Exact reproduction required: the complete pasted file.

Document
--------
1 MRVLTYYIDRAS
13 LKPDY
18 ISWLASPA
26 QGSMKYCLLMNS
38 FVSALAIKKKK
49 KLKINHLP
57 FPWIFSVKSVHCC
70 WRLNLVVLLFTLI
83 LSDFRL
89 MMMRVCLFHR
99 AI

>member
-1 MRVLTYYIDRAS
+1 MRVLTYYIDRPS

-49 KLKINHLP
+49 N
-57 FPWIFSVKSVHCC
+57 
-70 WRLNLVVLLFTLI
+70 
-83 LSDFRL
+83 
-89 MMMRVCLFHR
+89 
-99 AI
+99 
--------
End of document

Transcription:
1 MRVLTYYIDRAS
13 LKPDY
18 ISWLASPA
26 QGSMKYCLLMNS
38 FVSALAIKKKK
49 KLKINHLP
57 FPWIFSVKSVHCC
70 WRLNLVVLLFTLI
83 LSDFRL
89 MMMRVCLFHR
99 AI

>member
-1 MRVLTYYIDRAS
+1 MRVLTYYIDRPS

-49 KLKINHLP
+49 N
-57 FPWIFSVKSVHCC
+57 
-70 WRLNLVVLLFTLI
+70 
-83 LSDFRL
+83 
-89 MMMRVCLFHR
+89 
-99 AI
+99 